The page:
Grimes: Miss Anthropocene (4AD/Rhythmethod)

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Grimes: Miss Anthropocene (4AD/Rhythmethod)
Some musicians transition from being an enjoyable pop figure into An Important Artist. Rare ones – such as Jimi Hendrix and Billie Eilish – arrive with a significant debut album, but most take time getting there. Even David Bowie played Zelig-like roles through glam pop and faux-soul before his innovative “Berlin Trilogy” in the late 70s that announced his graduation from a significant figure in pop culture to An Important Artist.

The transition in these cluttered days of ubiquitous social media is probably measured by the artist going from goofy Instagram pictures to a Guardian profile.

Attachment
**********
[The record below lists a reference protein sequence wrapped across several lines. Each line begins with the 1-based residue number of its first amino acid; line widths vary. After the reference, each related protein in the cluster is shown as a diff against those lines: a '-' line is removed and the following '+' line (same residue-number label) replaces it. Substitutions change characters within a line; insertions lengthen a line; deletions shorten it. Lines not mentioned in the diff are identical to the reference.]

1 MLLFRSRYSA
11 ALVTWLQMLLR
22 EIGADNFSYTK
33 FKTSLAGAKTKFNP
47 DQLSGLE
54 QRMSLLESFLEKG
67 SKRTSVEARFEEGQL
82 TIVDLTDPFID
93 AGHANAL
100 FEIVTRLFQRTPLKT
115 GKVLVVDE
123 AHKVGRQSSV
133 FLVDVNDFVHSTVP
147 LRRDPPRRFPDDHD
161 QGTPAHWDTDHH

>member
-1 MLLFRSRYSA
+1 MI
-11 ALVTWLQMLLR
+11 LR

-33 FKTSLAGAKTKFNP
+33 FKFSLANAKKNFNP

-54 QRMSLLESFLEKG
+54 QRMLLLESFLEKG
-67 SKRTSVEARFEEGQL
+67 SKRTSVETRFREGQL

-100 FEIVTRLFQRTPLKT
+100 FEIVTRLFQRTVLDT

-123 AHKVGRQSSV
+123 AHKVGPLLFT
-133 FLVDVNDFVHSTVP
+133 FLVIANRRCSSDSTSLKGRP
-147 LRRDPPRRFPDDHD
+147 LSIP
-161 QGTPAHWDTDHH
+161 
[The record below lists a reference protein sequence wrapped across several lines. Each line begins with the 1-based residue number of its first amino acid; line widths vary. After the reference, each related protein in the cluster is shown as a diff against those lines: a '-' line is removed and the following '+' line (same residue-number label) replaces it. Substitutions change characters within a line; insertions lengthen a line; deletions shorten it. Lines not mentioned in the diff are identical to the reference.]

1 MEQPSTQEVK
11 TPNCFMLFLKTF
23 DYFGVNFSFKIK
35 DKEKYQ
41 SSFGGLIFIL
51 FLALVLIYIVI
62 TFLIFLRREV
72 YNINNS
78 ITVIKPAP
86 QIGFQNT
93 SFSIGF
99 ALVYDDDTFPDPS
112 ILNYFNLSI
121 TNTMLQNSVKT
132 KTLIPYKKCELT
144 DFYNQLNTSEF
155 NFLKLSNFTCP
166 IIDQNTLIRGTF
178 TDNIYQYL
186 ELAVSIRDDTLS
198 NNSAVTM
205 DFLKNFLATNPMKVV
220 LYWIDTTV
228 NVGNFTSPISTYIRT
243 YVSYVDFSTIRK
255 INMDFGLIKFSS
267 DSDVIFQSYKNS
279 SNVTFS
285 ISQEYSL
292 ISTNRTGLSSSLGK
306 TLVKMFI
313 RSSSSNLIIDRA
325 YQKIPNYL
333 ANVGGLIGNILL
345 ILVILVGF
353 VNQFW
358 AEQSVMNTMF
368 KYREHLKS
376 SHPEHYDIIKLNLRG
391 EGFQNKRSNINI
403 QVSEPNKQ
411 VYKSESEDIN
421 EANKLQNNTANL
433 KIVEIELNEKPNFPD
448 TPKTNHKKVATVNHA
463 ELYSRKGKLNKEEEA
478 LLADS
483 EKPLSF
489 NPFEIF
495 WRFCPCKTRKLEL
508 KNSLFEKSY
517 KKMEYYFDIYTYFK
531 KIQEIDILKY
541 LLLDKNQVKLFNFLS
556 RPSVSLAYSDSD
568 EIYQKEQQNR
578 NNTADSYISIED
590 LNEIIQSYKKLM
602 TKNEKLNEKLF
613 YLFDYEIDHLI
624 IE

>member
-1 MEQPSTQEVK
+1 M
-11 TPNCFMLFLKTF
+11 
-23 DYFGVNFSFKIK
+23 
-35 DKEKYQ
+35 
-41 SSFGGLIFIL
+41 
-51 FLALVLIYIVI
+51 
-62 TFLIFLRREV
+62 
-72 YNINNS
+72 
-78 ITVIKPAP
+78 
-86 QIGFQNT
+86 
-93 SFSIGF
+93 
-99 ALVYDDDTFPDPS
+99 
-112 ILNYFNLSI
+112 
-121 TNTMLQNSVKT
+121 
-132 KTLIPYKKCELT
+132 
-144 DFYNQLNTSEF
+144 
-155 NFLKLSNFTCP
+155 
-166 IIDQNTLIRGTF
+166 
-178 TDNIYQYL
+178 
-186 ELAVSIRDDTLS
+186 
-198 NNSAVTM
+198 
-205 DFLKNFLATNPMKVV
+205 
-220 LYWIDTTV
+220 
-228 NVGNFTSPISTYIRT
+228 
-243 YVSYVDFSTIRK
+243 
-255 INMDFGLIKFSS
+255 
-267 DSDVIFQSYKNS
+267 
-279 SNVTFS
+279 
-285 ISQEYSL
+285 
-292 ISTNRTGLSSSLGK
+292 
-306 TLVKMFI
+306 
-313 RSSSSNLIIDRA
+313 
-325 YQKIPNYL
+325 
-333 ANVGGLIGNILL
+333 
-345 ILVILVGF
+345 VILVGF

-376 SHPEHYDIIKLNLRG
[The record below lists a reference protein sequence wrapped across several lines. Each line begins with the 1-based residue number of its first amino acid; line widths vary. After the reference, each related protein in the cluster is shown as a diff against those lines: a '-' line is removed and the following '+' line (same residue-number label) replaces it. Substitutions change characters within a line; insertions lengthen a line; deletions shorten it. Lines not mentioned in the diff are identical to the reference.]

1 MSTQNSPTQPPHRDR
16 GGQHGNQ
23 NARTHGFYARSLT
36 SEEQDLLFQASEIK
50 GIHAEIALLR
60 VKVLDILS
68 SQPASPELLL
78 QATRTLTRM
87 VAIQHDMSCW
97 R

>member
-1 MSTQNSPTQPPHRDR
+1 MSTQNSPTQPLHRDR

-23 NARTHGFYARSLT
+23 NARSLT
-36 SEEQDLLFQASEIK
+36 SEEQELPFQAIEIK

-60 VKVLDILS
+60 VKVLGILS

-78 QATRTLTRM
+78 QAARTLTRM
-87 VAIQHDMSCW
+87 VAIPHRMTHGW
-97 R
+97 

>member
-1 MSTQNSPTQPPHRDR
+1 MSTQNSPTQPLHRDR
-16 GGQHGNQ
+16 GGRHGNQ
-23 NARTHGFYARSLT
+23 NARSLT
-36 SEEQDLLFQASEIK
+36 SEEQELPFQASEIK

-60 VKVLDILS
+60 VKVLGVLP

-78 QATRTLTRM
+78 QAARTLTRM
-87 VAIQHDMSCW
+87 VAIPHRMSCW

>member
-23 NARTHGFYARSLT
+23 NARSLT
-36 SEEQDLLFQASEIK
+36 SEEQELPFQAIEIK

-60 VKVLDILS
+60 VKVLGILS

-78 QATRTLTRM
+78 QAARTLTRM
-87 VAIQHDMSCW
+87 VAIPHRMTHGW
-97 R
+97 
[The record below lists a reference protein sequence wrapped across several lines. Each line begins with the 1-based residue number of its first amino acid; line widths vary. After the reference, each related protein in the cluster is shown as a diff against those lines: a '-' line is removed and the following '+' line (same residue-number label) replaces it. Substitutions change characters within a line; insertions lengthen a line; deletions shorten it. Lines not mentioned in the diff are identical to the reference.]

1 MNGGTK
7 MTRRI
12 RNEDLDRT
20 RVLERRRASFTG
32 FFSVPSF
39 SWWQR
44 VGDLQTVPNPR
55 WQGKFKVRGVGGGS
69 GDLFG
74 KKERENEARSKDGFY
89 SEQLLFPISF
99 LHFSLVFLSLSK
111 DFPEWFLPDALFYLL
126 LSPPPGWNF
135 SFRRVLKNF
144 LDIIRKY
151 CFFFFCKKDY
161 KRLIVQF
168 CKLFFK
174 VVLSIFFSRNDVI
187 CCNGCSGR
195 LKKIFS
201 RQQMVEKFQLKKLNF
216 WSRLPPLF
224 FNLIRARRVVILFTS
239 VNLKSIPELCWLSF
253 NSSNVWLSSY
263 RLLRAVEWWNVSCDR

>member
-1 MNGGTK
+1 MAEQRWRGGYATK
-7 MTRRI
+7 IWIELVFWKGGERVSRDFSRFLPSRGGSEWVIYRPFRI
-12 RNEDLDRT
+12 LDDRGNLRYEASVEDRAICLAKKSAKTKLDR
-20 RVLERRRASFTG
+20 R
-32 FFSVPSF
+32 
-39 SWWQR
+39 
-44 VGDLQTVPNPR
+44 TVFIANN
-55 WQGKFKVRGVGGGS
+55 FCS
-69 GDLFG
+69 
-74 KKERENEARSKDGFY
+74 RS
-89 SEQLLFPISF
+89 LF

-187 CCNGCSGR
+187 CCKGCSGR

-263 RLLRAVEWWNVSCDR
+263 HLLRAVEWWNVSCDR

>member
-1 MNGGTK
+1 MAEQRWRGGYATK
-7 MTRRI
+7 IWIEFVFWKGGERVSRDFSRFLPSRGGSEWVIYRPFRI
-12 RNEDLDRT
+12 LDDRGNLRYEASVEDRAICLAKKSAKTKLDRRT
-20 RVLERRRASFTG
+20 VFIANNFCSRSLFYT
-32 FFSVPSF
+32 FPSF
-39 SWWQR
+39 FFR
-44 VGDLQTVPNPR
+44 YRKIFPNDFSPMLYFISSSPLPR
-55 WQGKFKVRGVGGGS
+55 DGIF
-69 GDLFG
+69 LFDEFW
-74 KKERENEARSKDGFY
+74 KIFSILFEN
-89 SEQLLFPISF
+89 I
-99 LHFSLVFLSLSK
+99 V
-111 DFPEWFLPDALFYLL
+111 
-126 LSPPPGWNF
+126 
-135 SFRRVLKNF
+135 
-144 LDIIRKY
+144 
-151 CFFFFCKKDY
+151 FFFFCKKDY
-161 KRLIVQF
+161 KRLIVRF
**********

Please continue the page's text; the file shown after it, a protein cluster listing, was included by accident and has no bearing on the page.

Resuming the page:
Grimes – 31-year-old Canadian Claire Boucher, who studied Russian literature and neuroscience at Montreal’s McGill University – has always delivered ambitious electronica-cum-R&B pop. These days she's also famous as the pregnant partner of tech mogul Elon Musk.

However, her new album, Miss Anthropocene, sees her elevation towards the pantheon of Important Artists. In a cover as coded as the music, Miss Anthropocene takes its title from an amalgamation of “misanthrope” and the Anthropocene, the epoch in which humans began to directly affect Earth’s ecosystems.

These are big references and this, Grimes’ fifth album, opens with the stentorian gloom and gloriously disorientating six minutes of So Heavy I Fell Through the Earth. It signals a desire for gravitas. What follows are . . .

To read the rest of this review go to the Listener here.

You can hear this album in an expended edition with remixes on Spotify here

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